Current research from the Accounting for Social Impact Research Group

The Accounting for Social Impact Research Group maintains an active role in research projects around New Zealand, as well as internationally.

The accountability information needs of key charity funders

Researchers:

Research outline

Key funders think charities’ accountability information needs improvement in the area of non-financial performance. Regular interaction between the managers of charities and funding organisations appears important for building trust about accountability reporting. More pervasive understandings of sector-appropriate reporting practices could be improved through enhanced training and evaluation of charities, perhaps driven by regulators. To better serve key funders’ information needs, regulatory developments related to non-financial performance information could focus on the disclosure of innovative results and could emphasise longer-term outcomes and creative ways of disclosing them.

Read more:

Unintended Consequences of Scaling Social Impact through Ecosystem Growth Strategy in Social Enterprise and Social Entrepreneurship

Researcher:

Research Outline

Scaling social impact is regarded as the main currency in social enterprises. However, this paper shows that scaling social impact is not always beneficial, neither for the social enterprises nor for the economy. More specifically, this article highlights some conditions under which a social enterprise's impact scaling activities can actually backfire. The implications are that scholars and practitioners need to pay due attention to potential unintended consequences of social impact scaling activities in addition to their intended consequences.

Read more:

Together we measure: Improving public service outcomes via the co-production of performance measurement

Researchers:

Research outline

Measuring service outcomes can be challenging for not-for-profit professionals. This research illustrates, in a charity setting, how these challenges can be addressed by using a coproduction approach to performance measurement that involves beneficiaries. By capturing beneficiaries’ voices and experiences, this co-production approach enabled not-for-profit professionals to better understand their beneficiaries’ needs. It also helped them to produce reliable, outcomes-focused performance information.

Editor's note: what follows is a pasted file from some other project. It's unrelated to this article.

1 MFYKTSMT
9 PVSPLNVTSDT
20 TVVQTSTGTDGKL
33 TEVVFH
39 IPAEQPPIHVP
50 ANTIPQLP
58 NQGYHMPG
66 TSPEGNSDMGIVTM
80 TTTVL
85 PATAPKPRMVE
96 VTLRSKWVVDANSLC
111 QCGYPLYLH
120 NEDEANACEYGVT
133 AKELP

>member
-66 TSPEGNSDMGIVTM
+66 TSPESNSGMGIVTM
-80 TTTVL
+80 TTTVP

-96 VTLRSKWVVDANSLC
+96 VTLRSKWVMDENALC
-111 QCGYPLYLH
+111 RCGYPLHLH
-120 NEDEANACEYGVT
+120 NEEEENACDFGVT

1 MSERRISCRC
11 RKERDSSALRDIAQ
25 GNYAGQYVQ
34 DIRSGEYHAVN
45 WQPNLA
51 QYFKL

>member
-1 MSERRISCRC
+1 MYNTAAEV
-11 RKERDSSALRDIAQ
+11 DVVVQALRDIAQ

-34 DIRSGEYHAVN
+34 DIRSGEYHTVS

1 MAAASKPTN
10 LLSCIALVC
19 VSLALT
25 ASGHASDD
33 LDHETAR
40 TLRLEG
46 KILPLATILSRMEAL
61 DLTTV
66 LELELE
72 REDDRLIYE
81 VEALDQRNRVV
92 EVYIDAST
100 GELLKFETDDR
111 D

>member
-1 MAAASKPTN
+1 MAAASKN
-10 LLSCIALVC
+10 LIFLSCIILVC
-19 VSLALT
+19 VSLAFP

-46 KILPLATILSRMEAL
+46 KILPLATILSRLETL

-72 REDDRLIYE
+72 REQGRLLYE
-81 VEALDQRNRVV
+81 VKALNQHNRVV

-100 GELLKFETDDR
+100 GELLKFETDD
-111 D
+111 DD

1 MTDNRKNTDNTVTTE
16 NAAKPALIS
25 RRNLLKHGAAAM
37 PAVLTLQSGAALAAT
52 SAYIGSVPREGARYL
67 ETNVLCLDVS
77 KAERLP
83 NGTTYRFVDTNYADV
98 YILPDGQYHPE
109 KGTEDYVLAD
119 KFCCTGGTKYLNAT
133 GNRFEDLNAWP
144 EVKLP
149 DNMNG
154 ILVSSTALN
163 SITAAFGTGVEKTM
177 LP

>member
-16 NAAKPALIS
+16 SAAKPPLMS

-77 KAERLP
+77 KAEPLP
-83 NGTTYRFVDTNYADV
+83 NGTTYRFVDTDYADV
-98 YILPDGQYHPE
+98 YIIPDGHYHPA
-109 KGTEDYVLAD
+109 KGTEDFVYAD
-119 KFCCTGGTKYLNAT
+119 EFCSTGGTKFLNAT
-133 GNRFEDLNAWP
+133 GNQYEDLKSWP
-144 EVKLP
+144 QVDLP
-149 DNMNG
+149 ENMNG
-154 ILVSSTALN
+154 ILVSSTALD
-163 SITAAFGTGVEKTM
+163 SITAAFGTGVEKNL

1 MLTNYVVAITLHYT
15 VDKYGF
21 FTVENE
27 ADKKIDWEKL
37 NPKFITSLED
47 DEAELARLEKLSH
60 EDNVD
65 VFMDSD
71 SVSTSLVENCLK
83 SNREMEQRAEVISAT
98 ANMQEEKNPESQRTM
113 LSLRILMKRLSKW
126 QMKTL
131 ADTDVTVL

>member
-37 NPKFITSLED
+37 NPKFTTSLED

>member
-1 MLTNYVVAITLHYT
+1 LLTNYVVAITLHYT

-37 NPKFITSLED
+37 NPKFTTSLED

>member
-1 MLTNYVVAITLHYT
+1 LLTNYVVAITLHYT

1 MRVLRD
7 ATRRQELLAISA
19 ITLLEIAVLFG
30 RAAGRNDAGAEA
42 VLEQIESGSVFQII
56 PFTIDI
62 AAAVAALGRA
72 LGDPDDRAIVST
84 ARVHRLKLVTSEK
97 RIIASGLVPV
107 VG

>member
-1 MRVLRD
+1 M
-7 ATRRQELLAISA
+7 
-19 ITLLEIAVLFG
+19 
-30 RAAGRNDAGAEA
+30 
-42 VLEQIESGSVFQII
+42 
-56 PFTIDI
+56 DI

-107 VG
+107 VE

Read more:

How can the public trust charities? The role of performance accountability reporting

Researchers:

Research outline

Charities rely on public trust to exist. However, that trust has diminished, with a perceived lack of accountability seen as a key reason. This study draws on case studies of two New Zealand charities to examine their performance accountability reporting practices and potential implications for public trust. The findings surface the day-to-day agency of charity actors in shifting performance accountability practices towards modes of disclosure that are relevant and accessible to the public. This paper extends the understanding of how charities produce accountability information that can enhance public trust and support their mission achievement.

Read more:

An Asian Perspective and the New Zealand Treasury Living Standards Framework

Researcher:

Research outline

In recent years, the discussion of the Living Standards Framework (LSF) has gained momentum in many sectors. The New Zealand Treasury has issued several documents detailing the impact of the LSF on the different ethnic groups including Pacific and Maori. This research document specifically examines the Asian perspective on the LSF.

Read more:

The GST impact on retirement villages in NZ and Australia

Researcher:

Research outline

Due to the ageing population, retirement villages are a booming business. With two distinct GST legislations, there are differential GST treatments on claimable credits between New Zealand and Australia. Given the high value of Trans-Tasman investments in retirement villages, the tax treatment of GST claimable credits can result in significant tax credits or payments to retirement villages.